The Month In Plagues: A Future Without Antibiotics, A Chlamydia Mystery Solved, And More

A plague of links from around the web.

Human pap smear showing chlamydia.

Lance Liotta laboratory/NCI

In outbreaks news:

A MERS outbreak in South Korea has infected 181 people and killed 33. For an overview on the virus, check out this National Geographic piece, and to understand why it may have spread so quickly, here's an explanation from NPR's Goats and Soda.

Meanwhile, new research suggests that young camels may be important vectors for MERS in the Middle East, where it was first detected in 2012, the BBC reports.

Avian flu continues to tear through Midwest farms, and egg prices are going up. Read more at Mother Jones and NPR's The Salt. At the New Yorker, Michael Specter asks: Why aren't we more afraid of this outbreak?

And though it's not an outbreak, a measles cases was confirmed on Martha's Vineyard.

In other microbe news:

A new test might be able to detect every virus a person has ever had, according to the New York Times and Discover.

Malaria mosquitoes may be spreading a new disease caused by Rickettsia felis, which is related to the bacterium that causes typhus, reports Quartz.

Students in the United Kingdom got a lot of news coverage for coming up with the idea of a condom that changes colors when exposed to sexually transmitted infections, but Tara Haelle at Forbes explains why it won't work and why it may be unethical.

And speaking of STIs, researchers may have solved why a chlamydia vaccine increased chances of infection in the 1960s, according to The Verge.

In antibiotics news:

The White House convinced representatives from key groups, including hospitals and food producers, to pledge to help reduce unnecessary antibiotics use in an effort to save the drugs, according to the New York Times.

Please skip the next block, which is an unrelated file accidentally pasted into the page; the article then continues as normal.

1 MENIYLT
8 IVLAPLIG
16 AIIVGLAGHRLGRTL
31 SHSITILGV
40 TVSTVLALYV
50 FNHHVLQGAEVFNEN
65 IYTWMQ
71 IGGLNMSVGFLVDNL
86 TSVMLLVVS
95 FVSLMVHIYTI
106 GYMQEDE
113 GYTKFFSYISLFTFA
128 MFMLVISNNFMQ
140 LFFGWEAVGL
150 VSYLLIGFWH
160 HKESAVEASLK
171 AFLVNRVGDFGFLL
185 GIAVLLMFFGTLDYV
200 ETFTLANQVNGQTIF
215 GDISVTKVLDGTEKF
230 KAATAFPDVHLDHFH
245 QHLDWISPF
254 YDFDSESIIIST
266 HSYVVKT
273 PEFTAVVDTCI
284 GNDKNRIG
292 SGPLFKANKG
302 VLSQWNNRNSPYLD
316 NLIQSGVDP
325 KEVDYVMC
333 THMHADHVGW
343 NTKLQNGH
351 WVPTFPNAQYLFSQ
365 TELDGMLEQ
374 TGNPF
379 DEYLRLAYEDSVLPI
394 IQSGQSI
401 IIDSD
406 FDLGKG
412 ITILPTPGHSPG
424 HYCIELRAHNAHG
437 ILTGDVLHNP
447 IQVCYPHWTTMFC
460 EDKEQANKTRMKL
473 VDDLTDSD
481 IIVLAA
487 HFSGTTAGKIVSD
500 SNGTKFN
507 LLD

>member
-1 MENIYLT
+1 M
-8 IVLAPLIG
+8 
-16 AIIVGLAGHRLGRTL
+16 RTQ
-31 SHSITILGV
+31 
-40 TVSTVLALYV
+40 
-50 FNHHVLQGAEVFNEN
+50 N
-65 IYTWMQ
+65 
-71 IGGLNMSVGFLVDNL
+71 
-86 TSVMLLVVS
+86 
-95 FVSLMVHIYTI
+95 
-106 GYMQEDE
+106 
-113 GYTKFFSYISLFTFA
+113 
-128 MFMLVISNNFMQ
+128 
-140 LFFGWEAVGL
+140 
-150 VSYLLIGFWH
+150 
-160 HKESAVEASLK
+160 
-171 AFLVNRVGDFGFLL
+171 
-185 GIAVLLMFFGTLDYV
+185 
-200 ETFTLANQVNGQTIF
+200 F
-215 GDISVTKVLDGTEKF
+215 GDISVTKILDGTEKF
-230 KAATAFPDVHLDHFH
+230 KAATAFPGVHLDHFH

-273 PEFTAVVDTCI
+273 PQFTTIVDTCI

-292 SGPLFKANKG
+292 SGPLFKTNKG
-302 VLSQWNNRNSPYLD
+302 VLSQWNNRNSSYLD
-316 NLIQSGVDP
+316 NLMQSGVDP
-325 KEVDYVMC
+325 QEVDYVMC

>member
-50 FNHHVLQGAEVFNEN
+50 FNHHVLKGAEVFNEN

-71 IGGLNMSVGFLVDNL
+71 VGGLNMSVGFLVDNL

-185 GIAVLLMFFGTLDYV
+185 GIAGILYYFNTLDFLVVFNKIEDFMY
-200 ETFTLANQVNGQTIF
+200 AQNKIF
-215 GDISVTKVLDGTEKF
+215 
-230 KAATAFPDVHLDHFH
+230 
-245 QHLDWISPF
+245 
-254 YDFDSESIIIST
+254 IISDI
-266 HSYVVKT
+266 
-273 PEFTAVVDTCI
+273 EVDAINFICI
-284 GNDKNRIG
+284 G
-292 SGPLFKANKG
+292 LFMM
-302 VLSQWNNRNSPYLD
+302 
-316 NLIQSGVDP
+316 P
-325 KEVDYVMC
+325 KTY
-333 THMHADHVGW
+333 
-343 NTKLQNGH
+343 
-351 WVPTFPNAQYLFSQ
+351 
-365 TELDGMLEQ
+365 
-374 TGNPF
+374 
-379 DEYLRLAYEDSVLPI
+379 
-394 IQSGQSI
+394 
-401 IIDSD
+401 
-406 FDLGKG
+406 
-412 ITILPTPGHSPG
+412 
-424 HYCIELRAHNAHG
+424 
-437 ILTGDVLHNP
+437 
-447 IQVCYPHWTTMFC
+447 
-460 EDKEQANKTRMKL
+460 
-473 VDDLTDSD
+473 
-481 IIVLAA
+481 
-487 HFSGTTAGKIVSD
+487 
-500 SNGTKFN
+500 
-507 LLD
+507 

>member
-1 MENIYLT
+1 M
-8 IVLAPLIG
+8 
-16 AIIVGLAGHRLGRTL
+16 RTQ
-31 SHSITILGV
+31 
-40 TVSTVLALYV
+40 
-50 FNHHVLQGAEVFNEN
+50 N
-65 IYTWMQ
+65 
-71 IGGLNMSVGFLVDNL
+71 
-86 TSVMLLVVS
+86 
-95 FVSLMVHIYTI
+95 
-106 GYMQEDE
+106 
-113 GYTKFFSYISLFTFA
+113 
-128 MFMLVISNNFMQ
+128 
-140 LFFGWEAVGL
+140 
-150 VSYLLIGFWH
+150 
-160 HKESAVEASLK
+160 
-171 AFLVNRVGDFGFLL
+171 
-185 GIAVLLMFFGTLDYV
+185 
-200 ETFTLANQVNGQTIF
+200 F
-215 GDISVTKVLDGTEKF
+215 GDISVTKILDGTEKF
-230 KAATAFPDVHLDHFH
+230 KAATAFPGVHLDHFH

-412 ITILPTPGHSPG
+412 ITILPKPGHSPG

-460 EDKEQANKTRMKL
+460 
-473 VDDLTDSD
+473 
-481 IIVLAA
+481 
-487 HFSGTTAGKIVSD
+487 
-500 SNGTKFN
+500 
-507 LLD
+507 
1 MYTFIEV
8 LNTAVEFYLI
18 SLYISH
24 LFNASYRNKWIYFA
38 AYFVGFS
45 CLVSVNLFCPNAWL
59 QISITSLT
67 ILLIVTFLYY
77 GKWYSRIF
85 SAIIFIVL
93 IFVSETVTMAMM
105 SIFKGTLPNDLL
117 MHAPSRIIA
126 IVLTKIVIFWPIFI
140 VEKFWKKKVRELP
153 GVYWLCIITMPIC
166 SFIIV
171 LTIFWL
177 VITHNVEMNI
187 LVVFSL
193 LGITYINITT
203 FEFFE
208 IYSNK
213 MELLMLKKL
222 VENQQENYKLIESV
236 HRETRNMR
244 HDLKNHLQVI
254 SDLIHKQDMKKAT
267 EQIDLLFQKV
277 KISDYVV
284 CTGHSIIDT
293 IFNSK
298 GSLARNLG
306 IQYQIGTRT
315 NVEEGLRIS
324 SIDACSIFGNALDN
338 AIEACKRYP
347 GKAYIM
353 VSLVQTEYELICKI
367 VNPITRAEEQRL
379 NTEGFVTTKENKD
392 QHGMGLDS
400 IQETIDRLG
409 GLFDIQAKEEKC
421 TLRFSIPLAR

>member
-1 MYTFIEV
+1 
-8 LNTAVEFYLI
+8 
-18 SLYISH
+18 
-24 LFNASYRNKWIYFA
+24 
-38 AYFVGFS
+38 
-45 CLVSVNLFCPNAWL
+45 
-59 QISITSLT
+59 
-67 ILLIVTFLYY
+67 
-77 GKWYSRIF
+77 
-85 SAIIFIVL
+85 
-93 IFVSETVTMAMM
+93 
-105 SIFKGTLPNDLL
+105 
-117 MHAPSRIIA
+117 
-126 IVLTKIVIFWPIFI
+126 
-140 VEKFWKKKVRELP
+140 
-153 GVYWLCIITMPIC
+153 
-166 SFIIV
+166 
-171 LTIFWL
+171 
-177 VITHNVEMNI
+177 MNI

Katie Palmer at Wired argues that the FDA's current policy changes on livestock antibiotics still aren't enough.

Meanwhile in the Future, a new Gizmodo podcast by Rose Eveleth, has a great episode on what it would be like to live without antibiotics (spoiler: not good).

And check out this equally worrying TED talk on antibiotic resistance by Maryn Mckenna.

In agriculture news:

It was a big month for GMO news…

A GMO wheat engineered to emit an insect alarm pheromone—meant to get rid of pest insects without using insecticides—failed field tests, according to Nature News. Nathanael Johnson at Grist explains why the reported failure is still a good thing.

A GMO lamb meant for the lab ended up on someone's plate in France this month, possibly a result of a feud between researchers at the National Institute for Agronomic Research, according to the Guardian.

And GMO pigs in Britain have been engineered to withstand a disease called African swine fever, also according to the Guardian.

In invasive species news:

An invasive fruit fly threatens a spicy Dominican pepper that is key to Indian curries in the U.S., according to Quartz.

And one of the most invasive species in the world—the New Guinea flatworm—just showed up in Florida, reports the Washington Post.

In creepy crawly news:

Black rat snakes infested a house in Maryland, forcing its owners to evacuate, says National Geographic.

The Economist has an interesting piece on using artificial intelligence to predict which animal species may cause the next zoonotic spillover.

And if you're having trouble with head lice, the New York Times has some apparently new tactics for getting rid of them.